Vietnamese puppetry in motion (Mua roi nuoc)

If you are ever in Hanoi it will be regretful to miss the Water Puppet Theater - even if you think you are not a puppet kind of person. Water Puppets literally means “puppets that dance on the water”. This show is not just geared for kids, but meant to delight adults as well. A visit to one of Vietnam’s unique water puppet shows is an entertaining way to get closer to the country’s culture and heritage.

During the 11th-century Ly dynasty, before a series of dykes was built, the Red River would swell each year, bursting its banks and flooding much of the region. This annual flooding of the lowlands inspired a form of entertainment that is found only in Vietnam, namely water puppetry (mua roi nuoc).

The flooded paddies were the perfect platform to conceal both the puppeteer and the long bamboo poles used to control the puppet. Gradually, these theatrical events transferred to the small ponds and lakes beside the communal houses (dinh) found in a typical 11th-century Vietnamese village.

Today, the puppeteers still perform in a chest-deep pool of water but behind a curtain on stage. The water is kept deliberately murky so as to obscure the poles and mechanics used to control the puppets, which are protected from the elements by a layer of lacquer. The puppets usually range from 30 to 100cm (12 to 39ins) in height and weigh from 1 to 5kg (2 to 11lbs). Larger puppets can weigh up to 20kg (44lbs) and need four people to manipulate them.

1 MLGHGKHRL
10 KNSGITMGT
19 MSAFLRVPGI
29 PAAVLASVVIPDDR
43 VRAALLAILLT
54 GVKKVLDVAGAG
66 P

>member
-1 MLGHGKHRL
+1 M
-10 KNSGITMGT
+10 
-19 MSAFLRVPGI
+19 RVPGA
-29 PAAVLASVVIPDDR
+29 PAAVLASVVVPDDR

As its origins and themes hark back to farming communities in feudal times, water puppetry is not merely enjoyable theatre, but also portrays part of Vietnamese culture. A performance will consist of 12 to 18 acts, each telling a mythological story about Vietnam and its history, while a small ensemble of traditional musicians and cheo singers provides background music. One story, for example, tells of how a tortoise living in Hanoi’s Hoan Kiem Lake supposedly emerged from the depths to provide King Ly Thai To with the sword he needed to fight off Chinese invaders.

Characters can be heroic, legendary or mythical, but most are ordinary peasants with plot lines that tend to be action-oriented as the puppets are unable to convey emotional conflicts. The water’s surface also reflects what is taking place: calm and serene when fairies sing and dance, but a heaving tempest when a battle breaks out with fire-spitting dragons.

In an attempt to win over modern-day audiences, some scriptwriters have adjusted traditional plots. The Hong Phong puppet troupe from Hai Duong province, for example, has adapted a story called The Frog Sues Heaven, in which a thief sneaks into a Buddhist pagoda under the cover of a dark and stormy night and steals antique statues, aiming to sell them to overseas buyers. The thief is caught, and after a quick trial under Article 272 of the Criminal Code he is dispatched to jail for three years.

Water puppetry dropped off the radar during the Vietnam War but was revived in the 1980s. While it took time to redevelop the art form due to a lack of numbers and poor facilities, thanks to Vietnam’s booming tourism industry, water puppetry has found its way back onto the stage.

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